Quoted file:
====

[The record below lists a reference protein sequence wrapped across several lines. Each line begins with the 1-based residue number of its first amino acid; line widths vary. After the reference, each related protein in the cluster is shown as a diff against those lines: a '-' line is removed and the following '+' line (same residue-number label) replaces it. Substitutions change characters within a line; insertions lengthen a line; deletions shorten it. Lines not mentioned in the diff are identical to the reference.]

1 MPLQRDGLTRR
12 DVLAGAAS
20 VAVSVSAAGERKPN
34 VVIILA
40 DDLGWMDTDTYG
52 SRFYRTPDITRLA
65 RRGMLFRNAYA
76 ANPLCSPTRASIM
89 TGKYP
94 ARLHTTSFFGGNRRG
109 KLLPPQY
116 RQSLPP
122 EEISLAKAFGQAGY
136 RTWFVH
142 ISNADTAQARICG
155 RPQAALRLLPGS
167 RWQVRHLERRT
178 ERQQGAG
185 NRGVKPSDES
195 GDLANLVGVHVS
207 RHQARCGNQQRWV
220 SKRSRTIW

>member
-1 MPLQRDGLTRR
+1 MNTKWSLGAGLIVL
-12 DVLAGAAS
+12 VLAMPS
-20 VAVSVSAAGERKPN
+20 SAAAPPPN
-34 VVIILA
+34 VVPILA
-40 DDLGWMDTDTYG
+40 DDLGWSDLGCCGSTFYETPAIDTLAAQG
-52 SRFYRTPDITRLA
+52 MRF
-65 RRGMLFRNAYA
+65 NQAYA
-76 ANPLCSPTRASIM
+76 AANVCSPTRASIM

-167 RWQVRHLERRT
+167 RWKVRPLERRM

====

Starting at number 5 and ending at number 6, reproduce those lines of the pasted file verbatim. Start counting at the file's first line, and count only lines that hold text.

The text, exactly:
34 VVIILA
40 DDLGWMDTDTYG